Disks exist in Unix as physical volumes and are carved into physical partitions (PPs). These physical partitions are, in turn, assigned to logical volumes. A logical volume is a chunk of storage that consists of one or more physical partitions. The logical volumes are then mapped onto Unix mount points. Several logical volumes can be used in a mount point, and a collection of such logical volumes is referred to as a volume group. A Unix mount point is like a directory name, and is used by you, the Oracle DBA, when allocating Oracle data files.
All logical volumes can be listed in HP-UX using the df -k command. The df -k command shows each logical volume, and the corresponding mount point. For example:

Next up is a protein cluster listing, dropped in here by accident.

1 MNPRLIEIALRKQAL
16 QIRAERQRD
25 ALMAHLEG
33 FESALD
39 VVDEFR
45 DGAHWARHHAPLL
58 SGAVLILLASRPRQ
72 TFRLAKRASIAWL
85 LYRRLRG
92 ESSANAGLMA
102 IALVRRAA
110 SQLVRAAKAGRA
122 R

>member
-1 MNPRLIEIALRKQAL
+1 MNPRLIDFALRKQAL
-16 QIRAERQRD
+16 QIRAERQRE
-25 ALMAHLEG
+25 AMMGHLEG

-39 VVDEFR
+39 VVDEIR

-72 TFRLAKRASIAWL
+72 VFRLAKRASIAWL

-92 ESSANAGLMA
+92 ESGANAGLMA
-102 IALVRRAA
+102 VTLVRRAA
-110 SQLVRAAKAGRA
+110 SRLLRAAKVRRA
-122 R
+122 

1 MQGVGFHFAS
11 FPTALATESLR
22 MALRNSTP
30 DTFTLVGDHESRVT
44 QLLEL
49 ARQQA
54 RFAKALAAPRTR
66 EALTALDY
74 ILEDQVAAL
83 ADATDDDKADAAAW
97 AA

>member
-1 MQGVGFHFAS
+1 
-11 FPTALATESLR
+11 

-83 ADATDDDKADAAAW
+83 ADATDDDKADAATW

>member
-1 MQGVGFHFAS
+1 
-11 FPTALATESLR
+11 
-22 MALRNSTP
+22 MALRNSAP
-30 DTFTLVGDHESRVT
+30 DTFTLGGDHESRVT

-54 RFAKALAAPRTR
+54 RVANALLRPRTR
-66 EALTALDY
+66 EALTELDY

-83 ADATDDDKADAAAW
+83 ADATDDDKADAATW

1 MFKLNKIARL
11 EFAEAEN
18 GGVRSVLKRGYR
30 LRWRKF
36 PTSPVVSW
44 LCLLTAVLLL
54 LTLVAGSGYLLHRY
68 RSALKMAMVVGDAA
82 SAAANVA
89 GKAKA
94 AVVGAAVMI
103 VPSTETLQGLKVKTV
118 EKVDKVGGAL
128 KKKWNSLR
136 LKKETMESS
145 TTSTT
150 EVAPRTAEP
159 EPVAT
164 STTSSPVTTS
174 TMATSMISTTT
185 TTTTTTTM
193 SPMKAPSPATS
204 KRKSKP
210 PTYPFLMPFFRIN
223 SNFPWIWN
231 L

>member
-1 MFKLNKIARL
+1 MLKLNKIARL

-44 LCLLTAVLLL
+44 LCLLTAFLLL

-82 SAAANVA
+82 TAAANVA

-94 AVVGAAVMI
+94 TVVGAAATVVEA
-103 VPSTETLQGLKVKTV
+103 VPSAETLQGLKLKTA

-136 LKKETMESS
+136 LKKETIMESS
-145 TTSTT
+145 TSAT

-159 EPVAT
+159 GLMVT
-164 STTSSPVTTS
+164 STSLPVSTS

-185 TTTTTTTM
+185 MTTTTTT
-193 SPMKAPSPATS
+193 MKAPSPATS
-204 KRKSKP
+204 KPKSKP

df -k/home(/dev/vg00/lvol5): 20166 total allocated Kb 4945 free allocated Kb 15221 used allocated Kb 75 % allocation used /opt (/dev/vg00/lvol6):615914 total allocated Kb 227403 free allocated Kb 388511 used allocated Kb 63 % allocation used /tmp (/dev/vg00/lvol4):64215 total allocated Kb 20564 free allocated Kb 43651 used allocated Kb 67 % allocation used /u01 (/dev/vg01/u01 ):17580720 total allocated Kb 12117048 free allocated Kb 5463672 used allocated Kb 31 % allocation used
The df -k command is most often used to see the total space in each mount point and the amount of free space within each mount point. In the previous example, you see that /u01 is defined with a size of 17 gigabytes, and has 12 gigabytes free.
The mount point ...